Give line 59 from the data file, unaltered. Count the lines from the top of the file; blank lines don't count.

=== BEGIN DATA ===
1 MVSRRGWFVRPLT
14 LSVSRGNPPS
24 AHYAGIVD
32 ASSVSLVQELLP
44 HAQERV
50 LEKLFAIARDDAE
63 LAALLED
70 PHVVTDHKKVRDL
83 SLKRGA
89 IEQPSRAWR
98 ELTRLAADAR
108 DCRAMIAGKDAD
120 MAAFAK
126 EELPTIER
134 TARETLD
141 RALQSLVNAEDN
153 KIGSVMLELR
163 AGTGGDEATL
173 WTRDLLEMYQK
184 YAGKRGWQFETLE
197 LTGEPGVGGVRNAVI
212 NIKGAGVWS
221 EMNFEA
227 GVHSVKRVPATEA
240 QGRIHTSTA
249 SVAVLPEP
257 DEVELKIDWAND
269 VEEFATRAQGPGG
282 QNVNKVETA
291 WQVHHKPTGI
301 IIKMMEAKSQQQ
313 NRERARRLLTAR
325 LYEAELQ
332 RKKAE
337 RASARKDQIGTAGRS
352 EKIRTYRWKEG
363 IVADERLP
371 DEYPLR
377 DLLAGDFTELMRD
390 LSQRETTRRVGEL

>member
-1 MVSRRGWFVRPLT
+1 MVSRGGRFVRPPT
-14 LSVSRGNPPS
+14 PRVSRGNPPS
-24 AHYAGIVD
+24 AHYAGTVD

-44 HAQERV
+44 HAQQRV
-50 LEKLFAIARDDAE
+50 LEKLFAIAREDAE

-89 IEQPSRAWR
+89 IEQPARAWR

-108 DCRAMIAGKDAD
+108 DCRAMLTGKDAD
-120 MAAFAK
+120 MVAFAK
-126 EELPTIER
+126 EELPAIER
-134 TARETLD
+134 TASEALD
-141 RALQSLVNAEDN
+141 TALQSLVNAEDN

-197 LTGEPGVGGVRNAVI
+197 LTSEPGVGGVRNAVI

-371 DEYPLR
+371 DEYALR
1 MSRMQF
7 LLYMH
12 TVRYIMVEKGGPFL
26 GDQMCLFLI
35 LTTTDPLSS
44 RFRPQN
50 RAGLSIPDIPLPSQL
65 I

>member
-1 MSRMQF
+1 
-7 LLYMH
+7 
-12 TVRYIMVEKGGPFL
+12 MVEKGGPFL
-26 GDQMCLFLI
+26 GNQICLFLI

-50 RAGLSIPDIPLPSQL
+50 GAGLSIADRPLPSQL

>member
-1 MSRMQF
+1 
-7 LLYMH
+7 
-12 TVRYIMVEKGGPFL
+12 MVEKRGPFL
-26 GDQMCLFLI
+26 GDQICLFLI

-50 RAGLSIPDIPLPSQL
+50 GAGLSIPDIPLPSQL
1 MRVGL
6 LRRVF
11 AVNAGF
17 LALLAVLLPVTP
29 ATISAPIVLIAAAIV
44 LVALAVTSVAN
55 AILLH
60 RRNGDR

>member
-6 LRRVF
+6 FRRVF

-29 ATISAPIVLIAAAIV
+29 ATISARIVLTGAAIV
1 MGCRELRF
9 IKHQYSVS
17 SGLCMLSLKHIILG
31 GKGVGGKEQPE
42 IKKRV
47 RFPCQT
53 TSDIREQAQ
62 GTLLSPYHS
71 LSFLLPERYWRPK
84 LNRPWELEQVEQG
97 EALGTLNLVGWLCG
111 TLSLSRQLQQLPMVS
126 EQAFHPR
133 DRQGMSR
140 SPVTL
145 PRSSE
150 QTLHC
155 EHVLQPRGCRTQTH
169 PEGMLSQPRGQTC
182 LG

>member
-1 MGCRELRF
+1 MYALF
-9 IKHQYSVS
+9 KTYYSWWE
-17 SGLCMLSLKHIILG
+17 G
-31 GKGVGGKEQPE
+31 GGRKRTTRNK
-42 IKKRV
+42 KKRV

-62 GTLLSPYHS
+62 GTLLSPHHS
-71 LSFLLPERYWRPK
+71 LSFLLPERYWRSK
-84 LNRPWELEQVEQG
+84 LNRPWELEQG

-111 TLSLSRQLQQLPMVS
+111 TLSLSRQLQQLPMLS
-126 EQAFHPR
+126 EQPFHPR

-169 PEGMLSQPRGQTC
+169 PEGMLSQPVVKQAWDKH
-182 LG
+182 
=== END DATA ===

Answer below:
+126 EELPAIER